An art that’s both ancient & modern
Fraggle Rock is a great example of how puppetry—a performance tradition spanning cultures and continents that dates back at least 2,500 years—embodies more than just cute characters.
“Fraggle Rock was created by Jim Henson as an international children’s series with the goal of ending war,” she explains. “All these creatures are interconnected in ways they don’t always understand… it’s a really complex universe for a children’s show, where they dive into deep topics like division, exclusion and water shortages—but still with that over-arching theme of interconnectivity between all living things.”
Hansen is no stranger to big topics herself. She was co-artistic director (alongside fellow theatre grad Kathleen Greenfield) of the SNAFU Society of Unexpected Spectacles. Hansen also worked with Victoria’s acclaimed prison theatre company, William Head on Stage (WHoS), since 2008.
“I feel honoured to work out there,” she says. “The incarcerated artists are the most hard-working, ingenious people I have ever known: it really challenges them to work on a creative project that requires intense teamwork and trust. And it continually grounds me in the power of the performing arts as something relevant that can be life-changing on both sides of the curtain.”
From left: Kira Hall, Aymee Garcia & Ingrid Hansen puppeteering Marjory the Trash Heap on Fraggle Rock
Other projects on the go
Having co-authored and performed in 21 live SNAFU shows—including the award-winning productions Little Orange Man, Kitt & Jane and Interstellar Elder—Hansen also managed to stay busy during COVID. “I’ve been very fortunate to be able to keep creating,” she says. “SNAFU did Epidermis Circus, which was a livestream for the National Arts Centre performance series as well as a live drive-in show in Victoria and Vancouver, created a podcast show with WHoS, performed in Victoria’s outdoor SKAMpede festival and developed a series of short films that will be released soon.”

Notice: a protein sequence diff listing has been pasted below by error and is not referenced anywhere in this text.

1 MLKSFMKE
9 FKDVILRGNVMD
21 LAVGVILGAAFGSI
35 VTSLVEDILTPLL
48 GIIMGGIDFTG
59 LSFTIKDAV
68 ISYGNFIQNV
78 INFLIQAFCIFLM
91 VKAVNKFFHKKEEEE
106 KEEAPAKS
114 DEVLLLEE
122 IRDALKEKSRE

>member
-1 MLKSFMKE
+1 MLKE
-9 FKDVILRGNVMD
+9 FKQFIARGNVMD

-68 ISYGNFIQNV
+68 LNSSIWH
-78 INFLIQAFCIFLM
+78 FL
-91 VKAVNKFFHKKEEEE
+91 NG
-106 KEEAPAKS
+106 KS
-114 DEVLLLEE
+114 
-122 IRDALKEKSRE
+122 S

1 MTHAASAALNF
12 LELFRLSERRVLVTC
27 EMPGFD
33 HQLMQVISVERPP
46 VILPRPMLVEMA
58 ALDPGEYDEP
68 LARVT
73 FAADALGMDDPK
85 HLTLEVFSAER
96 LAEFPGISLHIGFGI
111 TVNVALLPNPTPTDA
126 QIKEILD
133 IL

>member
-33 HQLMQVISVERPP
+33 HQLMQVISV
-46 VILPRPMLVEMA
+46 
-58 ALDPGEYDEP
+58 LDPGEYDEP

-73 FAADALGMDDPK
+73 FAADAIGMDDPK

She has also maintained her campus connection over the years, whether by showcasing a solo show at the Phoenix Theatre or working with alumni at WHoS and Theatre SKAM’s SKAMpede festival. Indeed, just the day before this inter-view, she gave a talk to current students in the Fine Arts 101 “Creative Being” class. (Her advice to these future creatives? “Don’t wait for somebody else to give you a job. Make what you want.”)
Finally, given the current renaissance of puppetry and animation, does she still have any dream gigs to check off? “If they make any more of the new Dark Crystal show, that would for sure be on my bucket list—they used every puppeteer in the UK to make it. But really, I’m working on my dream project now,” Hansen concludes with a bright chuckle.
“I’m so grateful—I feel like the luckiest little fart-face in the world. And I’m having a lot of fun doing it.”
This story originally ran in the spring 2022 issue of UVic’s Torch alumni magazine
Ingrid Hansen works her magic as Heart on Helpsters